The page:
SANTA CLARA, Calif. - If on Saturday night you tuned in to the Dallas Cowboys’ 17-9 preseason-opening loss at the Niners hoping some magical clarity would appear to justify Dak Prescott as a $30-Million QB,’ you are a far greater fool for doing than he is for having declined to sign a contract offer at that level.
I hope the respected Mr. Lombardi surely isn’t trying to “break a story” here; we reported in this space a week ago that Dallas had issued to Prescott a contract extension proposal that would make him a top five paid QB.
Cowboys officials slipped us that info surely based on the idea that we would assume they mean “average per year.” The fifth-highest-paid quarterback in the NFL right now is Atlanta’s Matt Ryan at $30 mil a year.
And voila! We have our likely number for Dak!
Mr. Lombardi meanwhile asserts that Dak Is “nuts” for not immediately accepting the $30 mil APY deal. But I politely disagree on three counts:
1) We have no idea about The structure of the rest of the proposal. What if the years are wrong? What if the guarantees are low?
2) Top-five salary” and “top-five QB” don’t necessarily have to have anything to do with each other. If “ranking” and “wages” were inextricably tied in that way, Aaron Rodgers should march into the Packers’ front office every couple of weeks, every time a lesser player gets a raise.
3) The reason that Prescott hasn’t accepted this offer (and in fact I think maybe hasn’t even responded to it) is because ... he knows the next offer will be higher.
And I - for a fact - know it, too.
I guarantee you as soon as CAA answers Stephen Jones’s phone call with a counter-proposal, the Joneses will inch up their offer.
Trust me. Guaranteed. Again, if you are a critic searching to add evidential muscle to your “Dak’s Dollars” opinion, training camp and even preseason games are probably not the place for you.
“The media is evaluating practices,” QB coach Jon Kitna said the other day, “(but) you have no idea the things that we’re working on out there.”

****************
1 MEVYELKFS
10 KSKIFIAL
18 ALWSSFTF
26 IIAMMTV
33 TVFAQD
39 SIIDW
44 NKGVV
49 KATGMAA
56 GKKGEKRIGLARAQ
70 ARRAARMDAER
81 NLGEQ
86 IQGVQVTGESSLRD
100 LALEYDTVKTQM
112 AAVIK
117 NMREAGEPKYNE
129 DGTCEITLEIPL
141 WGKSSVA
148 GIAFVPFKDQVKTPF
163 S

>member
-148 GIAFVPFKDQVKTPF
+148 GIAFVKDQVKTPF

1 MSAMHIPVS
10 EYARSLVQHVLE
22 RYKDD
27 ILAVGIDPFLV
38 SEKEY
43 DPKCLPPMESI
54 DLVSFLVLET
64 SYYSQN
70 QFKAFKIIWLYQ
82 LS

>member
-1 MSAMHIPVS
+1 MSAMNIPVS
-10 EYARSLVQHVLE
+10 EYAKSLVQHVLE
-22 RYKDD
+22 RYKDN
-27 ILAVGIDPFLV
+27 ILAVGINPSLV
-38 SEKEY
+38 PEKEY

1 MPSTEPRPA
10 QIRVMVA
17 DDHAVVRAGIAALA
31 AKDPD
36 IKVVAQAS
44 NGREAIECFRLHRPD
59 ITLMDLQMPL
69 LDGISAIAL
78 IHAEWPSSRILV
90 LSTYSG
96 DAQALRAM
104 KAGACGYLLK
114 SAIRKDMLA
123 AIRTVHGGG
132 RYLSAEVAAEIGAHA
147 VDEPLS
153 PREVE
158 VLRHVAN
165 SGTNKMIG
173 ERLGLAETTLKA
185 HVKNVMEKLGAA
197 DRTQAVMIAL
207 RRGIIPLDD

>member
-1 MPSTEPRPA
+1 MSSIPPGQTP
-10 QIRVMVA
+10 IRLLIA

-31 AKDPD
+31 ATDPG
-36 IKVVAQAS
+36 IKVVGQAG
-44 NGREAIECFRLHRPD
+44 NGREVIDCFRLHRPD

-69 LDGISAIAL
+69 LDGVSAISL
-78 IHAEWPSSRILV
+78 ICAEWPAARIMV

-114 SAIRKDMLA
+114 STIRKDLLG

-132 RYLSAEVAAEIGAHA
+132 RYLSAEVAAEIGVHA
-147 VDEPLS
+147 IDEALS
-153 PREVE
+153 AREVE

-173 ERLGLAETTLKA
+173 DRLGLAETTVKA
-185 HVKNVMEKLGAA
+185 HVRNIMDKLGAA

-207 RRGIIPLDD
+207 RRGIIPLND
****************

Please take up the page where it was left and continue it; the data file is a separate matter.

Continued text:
He’s got a fine point. To some degree that applies to a preseason NFL game, too.
Dak played here on the opening drive only, and engineered a nine-play drive that featured some tempo, his 4-of-4 passing, and rookie Tony Pollard starting in Ezekiel Elliott’s spot. Dallas settled for a field goal, but along the way there was "Dakcuracy,'' including on a deep throw to Michael Gallup that earned the Cowboys an interference call.
Dak even caught his own pass on a deflected throw, and lived to joke about it.
“I just wanted to show everybody I can catch,” he said with a laugh. “Show off the hands and just get down.”
And then came another level or pressing concern at QB in Dallas: Do they employ a capable No. 2?
Cooper Rush subbed for Dak on the second possession and before halftime, he too orchestrated the Cowboys down the field with a series of "let-'er-rip'' over-the-middle throws. The first drive ended with another Brett Maher field goal (yay!) the second with a Maher miss (oh-oh).
And then a crisp possession to close the half, Rush showing some cool, some mobility and some am strength to push Dallas to a 12-play, 59-yard drive in 1:41, culminated by a Maher make (yay!).
“We were obviously disappointed in the third kick (missed field goal),'' coach Jason Garrett said. "The other ones seemed to be pretty good. So we’ll keep evaluating him, we’ll keep giving him shots. But he’s been a good kicker for us.”
In the end, the undrafted young vet Rush finished 16-of-26 for 142 yards. He got some help from receiver Cedrick Wilson, could've used some help from rookie Jon'Vea Johnson, and set up tight end Blake Jarwin to be a weapon-who-almost-was.
Said Rush: “It’s a lot of fun. ... we moved the ball and got a lot of chunk plays. You just wish you could’ve punched it into the end zone.”
Then came third-stringer Mike White, and his inglorious start: A sack-strip-fumble (not all of his fault, then negated by a flag) on his very first snap. Ah, and that start featured a sequel when with 7 minutes left and the game still within reach, White was pressured and fumbled again, this time with no ref rescue.
Dallas might keep three QBs. Or Rush might beat out White and the Cowboys end up with just two. But there is one they are keeping for sure, and while Dak Prescott’s value can be a subject of national debate, the facts we know about his $30-mil mindset are as obvious as they are inarguable.